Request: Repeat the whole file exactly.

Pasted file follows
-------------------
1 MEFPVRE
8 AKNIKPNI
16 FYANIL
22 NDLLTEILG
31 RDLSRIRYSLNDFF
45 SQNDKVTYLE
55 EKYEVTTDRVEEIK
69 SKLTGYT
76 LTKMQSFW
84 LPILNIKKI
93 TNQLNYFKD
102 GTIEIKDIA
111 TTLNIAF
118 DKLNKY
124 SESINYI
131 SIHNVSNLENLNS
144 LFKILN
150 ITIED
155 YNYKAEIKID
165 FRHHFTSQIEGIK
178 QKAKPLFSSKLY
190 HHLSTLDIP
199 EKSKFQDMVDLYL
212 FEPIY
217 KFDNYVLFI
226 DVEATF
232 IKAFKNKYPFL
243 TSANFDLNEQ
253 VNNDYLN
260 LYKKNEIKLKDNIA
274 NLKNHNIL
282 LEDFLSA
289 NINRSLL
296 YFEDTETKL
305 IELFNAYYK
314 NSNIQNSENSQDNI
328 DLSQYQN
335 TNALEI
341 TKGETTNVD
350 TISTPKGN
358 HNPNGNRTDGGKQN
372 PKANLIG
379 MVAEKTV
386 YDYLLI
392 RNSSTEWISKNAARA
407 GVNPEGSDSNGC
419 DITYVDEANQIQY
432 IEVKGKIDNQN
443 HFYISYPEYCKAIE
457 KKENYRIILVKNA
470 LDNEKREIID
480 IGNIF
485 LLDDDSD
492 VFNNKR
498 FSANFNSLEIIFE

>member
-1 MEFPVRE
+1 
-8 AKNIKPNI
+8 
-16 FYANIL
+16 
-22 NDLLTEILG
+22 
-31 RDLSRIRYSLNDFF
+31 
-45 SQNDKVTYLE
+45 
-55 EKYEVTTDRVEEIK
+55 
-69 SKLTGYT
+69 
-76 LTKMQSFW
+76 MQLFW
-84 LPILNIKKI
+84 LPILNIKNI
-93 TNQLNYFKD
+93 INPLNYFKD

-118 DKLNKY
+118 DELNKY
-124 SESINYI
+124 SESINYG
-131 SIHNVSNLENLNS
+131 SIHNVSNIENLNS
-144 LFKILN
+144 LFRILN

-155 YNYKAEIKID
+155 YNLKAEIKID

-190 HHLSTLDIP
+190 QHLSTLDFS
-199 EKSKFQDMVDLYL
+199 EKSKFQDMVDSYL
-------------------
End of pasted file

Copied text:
1 MEFPVRE
8 AKNIKPNI
16 FYANIL
22 NDLLTEILG
31 RDLSRIRYSLNDFF
45 SQNDKVTYLE
55 EKYEVTTDRVEEIK
69 SKLTGYT
76 LTKMQSFW
84 LPILNIKKI
93 TNQLNYFKD
102 GTIEIKDIA
111 TTLNIAF
118 DKLNKY
124 SESINYI
131 SIHNVSNLENLNS
144 LFKILN
150 ITIED
155 YNYKAEIKID
165 FRHHFTSQIEGIK
178 QKAKPLFSSKLY
190 HHLSTLDIP
199 EKSKFQDMVDLYL
212 FEPIY
217 KFDNYVLFI
226 DVEATF
232 IKAFKNKYPFL
243 TSANFDLNEQ
253 VNNDYLN
260 LYKKNEIKLKDNIA
274 NLKNHNIL
282 LEDFLSA
289 NINRSLL
296 YFEDTETKL
305 IELFNAYYK
314 NSNIQNSENSQDNI
328 DLSQYQN
335 TNALEI
341 TKGETTNVD
350 TISTPKGN
358 HNPNGNRTDGGKQN
372 PKANLIG
379 MVAEKTV
386 YDYLLI
392 RNSSTEWISKNAARA
407 GVNPEGSDSNGC
419 DITYVDEANQIQY
432 IEVKGKIDNQN
443 HFYISYPEYCKAIE
457 KKENYRIILVKNA
470 LDNEKREIID
480 IGNIF
485 LLDDDSD
492 VFNNKR
498 FSANFNSLEIIFE

>member
-1 MEFPVRE
+1 
-8 AKNIKPNI
+8 
-16 FYANIL
+16 
-22 NDLLTEILG
+22 
-31 RDLSRIRYSLNDFF
+31 
-45 SQNDKVTYLE
+45 
-55 EKYEVTTDRVEEIK
+55 
-69 SKLTGYT
+69 
-76 LTKMQSFW
+76 MQLFW
-84 LPILNIKKI
+84 LPILNIKNI
-93 TNQLNYFKD
+93 INPLNYFKD

-118 DKLNKY
+118 DELNKY
-124 SESINYI
+124 SESINYG
-131 SIHNVSNLENLNS
+131 SIHNVSNIENLNS
-144 LFKILN
+144 LFRILN

-155 YNYKAEIKID
+155 YNLKAEIKID

-190 HHLSTLDIP
+190 QHLSTLDFS
-199 EKSKFQDMVDLYL
+199 EKSKFQDMVDSYL